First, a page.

Saturday, January 04, 2014

That Ridiculously Resilient Ridge

When I read about the Ridiculously Resilient Ridge, I wondered, "how unusual is this phenomenon?"

I spent some time with the Earth System Research Laboratory’s data visualizer web portal to find out.

The global sea level pressure is about 1013 millibar (mb); some places run higher, others lower.  Short-term fluctuations are called weather.  As I explained previously in The rain gate has opened,
High pressure systems are associated with warm and sunny weather.  Low pressure systems are associated with 'disturbed', cloudy and stormy weather.
Our “normal” January 1 northern hemisphere sea level pressure looks like this.  (This climatology is an average of the thirty January firsts between 1981-2010 inclusive.)  We enjoy a relatively dry and warm climate in southern California due to a moderate offshore high-pressure region aka the "Pacific High”.  The magenta area to its northwest is the "Aleutian Low” that normally steers storms into the Pacific northwest.

This is what it looked like on January 1, 2014. Do you see that yellow offshore blob? You could call it a banana, but meteorologists call it an (atmospheric) ridge. That high-pressure region is deflecting storms away from the entire west coast of North America.

Subtract the daily weather from climatology and you get the anomaly or deviance from normal.  A 10 mb anomaly is a strong feature capable of bringing rain or sunshine depending on the sign of the deviance.

A 10-15 millibar anomaly is just the day to day fluctuation we call weather. But, over a longer time period, it spells trouble.

What's the persistence?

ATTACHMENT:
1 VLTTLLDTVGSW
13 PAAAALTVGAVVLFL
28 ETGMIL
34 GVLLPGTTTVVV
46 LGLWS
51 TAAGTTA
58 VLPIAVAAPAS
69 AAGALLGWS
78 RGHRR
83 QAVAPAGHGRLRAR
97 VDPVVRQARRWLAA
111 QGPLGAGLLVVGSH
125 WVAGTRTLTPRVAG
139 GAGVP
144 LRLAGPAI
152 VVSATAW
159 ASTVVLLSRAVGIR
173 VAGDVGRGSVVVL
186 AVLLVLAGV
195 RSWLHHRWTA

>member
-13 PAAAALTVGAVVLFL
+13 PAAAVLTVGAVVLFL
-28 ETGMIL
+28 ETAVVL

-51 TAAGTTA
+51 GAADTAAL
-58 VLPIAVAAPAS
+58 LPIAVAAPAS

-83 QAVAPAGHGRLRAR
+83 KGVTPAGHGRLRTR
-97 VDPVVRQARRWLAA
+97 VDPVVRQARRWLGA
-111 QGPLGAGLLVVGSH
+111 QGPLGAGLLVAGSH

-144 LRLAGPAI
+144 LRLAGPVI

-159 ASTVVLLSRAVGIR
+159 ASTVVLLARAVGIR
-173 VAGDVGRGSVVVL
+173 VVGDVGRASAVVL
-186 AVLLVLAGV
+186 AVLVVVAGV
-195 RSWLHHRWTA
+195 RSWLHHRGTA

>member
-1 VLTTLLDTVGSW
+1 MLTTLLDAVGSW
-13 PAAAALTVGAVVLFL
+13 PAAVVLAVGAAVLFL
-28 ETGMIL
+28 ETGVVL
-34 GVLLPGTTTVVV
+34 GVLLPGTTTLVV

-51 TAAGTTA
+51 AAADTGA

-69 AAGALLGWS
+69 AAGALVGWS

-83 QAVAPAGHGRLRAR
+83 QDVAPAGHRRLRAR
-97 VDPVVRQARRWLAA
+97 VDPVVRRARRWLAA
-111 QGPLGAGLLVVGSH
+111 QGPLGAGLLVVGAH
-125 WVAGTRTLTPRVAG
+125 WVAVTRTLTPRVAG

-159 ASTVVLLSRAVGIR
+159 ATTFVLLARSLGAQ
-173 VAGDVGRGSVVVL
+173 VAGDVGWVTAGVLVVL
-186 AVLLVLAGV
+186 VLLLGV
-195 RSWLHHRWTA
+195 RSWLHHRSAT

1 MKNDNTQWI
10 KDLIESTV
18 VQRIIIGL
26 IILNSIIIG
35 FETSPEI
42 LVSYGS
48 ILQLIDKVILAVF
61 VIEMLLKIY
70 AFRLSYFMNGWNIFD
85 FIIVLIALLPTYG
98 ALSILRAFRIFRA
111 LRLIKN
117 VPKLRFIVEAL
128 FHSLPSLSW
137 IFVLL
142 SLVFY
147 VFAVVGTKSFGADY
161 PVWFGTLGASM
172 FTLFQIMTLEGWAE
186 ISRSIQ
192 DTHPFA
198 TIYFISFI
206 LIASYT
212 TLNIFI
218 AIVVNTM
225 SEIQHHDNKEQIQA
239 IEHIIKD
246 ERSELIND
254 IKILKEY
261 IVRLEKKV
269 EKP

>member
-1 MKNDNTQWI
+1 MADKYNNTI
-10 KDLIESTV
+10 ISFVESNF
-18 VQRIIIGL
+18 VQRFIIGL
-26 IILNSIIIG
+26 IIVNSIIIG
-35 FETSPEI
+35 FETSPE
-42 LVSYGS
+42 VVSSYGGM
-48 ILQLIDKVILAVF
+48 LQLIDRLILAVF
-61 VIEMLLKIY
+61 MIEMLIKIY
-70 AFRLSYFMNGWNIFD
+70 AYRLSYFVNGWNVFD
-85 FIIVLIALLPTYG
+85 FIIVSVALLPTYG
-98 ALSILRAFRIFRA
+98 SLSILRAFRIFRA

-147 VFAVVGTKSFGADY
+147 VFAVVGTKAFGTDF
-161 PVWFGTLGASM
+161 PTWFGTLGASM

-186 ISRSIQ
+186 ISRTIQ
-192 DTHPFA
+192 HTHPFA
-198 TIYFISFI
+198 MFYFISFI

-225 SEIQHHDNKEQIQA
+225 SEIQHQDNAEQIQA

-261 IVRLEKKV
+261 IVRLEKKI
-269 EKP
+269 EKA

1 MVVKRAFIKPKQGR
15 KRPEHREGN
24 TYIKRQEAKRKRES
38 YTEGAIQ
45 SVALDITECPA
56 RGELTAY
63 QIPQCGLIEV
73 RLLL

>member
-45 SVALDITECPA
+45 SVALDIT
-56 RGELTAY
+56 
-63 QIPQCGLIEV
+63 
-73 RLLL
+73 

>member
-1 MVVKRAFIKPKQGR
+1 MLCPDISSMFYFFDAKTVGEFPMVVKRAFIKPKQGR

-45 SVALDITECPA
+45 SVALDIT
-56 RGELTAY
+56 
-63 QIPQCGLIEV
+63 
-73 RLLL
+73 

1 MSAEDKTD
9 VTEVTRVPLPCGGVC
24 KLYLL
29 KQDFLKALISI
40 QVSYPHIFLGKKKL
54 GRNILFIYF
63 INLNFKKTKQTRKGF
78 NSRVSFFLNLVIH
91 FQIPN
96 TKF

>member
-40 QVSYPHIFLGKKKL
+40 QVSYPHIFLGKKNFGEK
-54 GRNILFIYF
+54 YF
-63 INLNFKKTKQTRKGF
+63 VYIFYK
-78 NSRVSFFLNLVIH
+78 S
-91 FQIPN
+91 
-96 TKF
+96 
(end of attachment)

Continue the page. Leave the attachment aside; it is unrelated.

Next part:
I made a plot for the climatology of December sea level pressure.  In a typical December, a series of storms form in the Aleutian low and move towards the Pacific northwest, then push southward toward SoCal.  We experience light and cool rains (or snowfall at higher elevations) from this type of system.


In 2013, there was a persistent ridge of over 12 mb above normal for the entire month of December!  No wonder we have received only trace rainfall in December 2013.
Compare this with the anomaly in December 2010, when we received over 10" of rainfall.  That's an anomaly of -10 mb instead of +12 mb.  What a difference 22 mb makes.

Aside:

That low pressure trough in the north Atlantic in December 2013 isn't a picnic for people in the UK.
Parts of southern England have seen double their usual December rainfall.

Links:

2 comments:

  1. I’m not seeing anomalies in southern Caliornia? Both 2013 and 2010 look nice and white to me.

    Southern Québec however looks like December 2013 tended toward higher pressure — and we had 112 mm precipitation (vs 30-year average of 81).

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    Replies
    1. The anomalies are upwind from us, steering the storms away or toward us.

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